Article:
Rwanda Women’s Interassociation Study and Assessment (RWISA)
Dr. Anastos, Professor of Medicine (General Internal Medicine) and of Epidemiology & Population Health, is the PI of Bronx site of the NIH-funded WIHS study and also the Co-director of the Rwanda Women’s Interassociation Study and Assessment (RWISA), an observational prospective cohort study investigating the effectiveness and toxicity of antiretroviral therapy (ART) and the effect of traumatic rape, HIV infection and immune suppression on multiple clinical outcomes in Rwandan women.
Between May 15 and November 15, 2005, 936 women (715 ART-naïve HIV-infected and 221 HIV-uninfected) were enrolled, with follow-up visits every six months. RWISA was designed as a sister study to The Women’s Interagency HIV Study (WIHS), with a similar protocol and with data collection instruments that facilitate shared analyses, as well as a source of specimens and data for translational research in virology, immunology, metabolic pathophysiology, and host genetics. Start-up funding was provided through supplements to the Bronx WIHS (Dr. Kathryn Anastos, PI) from the Office of AIDS Research, NIAID and NCI. Drs. Kathryn Anastos and Mardge Cohen (the PI of the Chicago WIHS) provide overall leadership to RWISA. RWISA is operated in conjunction with Women’s Equity in Access to Care and Treatment for HIV (WE-ACTx), a non-governmental organization in which Drs. Anastos and Cohen also provide leadership. WE-ACTx Rwanda operates several service-based initiatives including comprehensive care for HIV infection, HIV counseling and testing, sustainable sources of food, income generation, and school fees for children.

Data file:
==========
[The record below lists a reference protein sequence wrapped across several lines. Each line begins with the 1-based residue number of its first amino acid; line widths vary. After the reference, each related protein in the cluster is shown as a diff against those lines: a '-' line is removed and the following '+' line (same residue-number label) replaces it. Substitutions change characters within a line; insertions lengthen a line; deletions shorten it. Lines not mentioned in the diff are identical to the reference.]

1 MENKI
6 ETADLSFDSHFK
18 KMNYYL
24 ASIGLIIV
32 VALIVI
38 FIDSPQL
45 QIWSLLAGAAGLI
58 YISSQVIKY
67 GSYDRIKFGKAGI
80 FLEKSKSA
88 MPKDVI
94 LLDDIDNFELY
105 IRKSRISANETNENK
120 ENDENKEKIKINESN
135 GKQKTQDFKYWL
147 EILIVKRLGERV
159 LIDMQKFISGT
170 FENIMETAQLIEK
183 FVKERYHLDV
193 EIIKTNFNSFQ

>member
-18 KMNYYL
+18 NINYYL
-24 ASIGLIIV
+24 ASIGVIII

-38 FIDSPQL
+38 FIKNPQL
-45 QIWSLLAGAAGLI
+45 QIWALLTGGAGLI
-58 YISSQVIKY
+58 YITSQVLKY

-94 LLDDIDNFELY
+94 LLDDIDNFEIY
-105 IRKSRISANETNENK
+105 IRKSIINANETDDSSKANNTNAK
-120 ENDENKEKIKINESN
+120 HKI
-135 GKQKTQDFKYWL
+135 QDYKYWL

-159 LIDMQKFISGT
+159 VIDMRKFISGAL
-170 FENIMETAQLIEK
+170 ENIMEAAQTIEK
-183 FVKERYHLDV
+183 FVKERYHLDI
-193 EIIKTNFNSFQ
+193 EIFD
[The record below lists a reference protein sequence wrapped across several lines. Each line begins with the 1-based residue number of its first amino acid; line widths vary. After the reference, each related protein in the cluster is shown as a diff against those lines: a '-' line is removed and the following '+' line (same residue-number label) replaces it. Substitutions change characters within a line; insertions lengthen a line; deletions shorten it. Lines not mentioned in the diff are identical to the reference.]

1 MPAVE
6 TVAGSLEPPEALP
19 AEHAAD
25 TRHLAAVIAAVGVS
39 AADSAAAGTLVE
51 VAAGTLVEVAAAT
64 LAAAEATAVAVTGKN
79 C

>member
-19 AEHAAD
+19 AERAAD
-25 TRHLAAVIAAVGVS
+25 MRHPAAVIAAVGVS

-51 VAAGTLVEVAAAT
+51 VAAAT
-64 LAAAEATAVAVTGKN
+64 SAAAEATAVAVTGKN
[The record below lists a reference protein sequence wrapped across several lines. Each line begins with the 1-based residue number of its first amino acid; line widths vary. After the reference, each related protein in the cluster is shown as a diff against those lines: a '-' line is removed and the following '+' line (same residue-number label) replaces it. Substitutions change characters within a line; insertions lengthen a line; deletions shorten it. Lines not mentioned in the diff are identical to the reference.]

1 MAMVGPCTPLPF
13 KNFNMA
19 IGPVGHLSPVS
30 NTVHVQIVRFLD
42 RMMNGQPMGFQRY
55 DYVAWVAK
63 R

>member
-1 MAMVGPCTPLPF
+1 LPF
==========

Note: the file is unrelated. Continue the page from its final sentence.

A unique feature of RWISA, and of WE-ACTx, is their partnership with grassroots community based women’s organizations in Rwanda. All RWISA participants were recruited through and are followed by their partner associations, with whom trauma counselors have been placed to maintain contact with participants, know their vital status, and ensure follow-up visits. This has been a critical factor in the program’s success in both recruitment and retention of patients for research studies. These partners also assisted their in developing a video informed consent process in Kinyarwanda, and in keeping with Rwandan culture, which was provided in addition to the usual written informed consent process. Approximately 410 HIV+ women in this Cohort have now initiated ART, with specimens from 75% of these individuals obtained 3 months after initiation of ART for CD4 cell count, CBC and repositing of serum and plasma. RWISA follow up visits occur every six months, with expected completion of the fourth wave of visits (V4) on 31 May 2007. This Cohort is already being used for several research projects utilizing CFAR cores including viral subtyping and identification of inter-subtype recombinants using a nonradioactive heteroduplex tracking assay (HTA), determination of HIV coreceptor utilization correlation of local HIV-1 RNA load and inflammatory markers with quantitative microbiology of vaginosis organisms and correlation of systemic markers of inflammation (functional assays of CD8+ cells and measurement of inflammatory cytokines) with measures of post-traumatic stress, depression, and degree of trauma experienced during the genocide.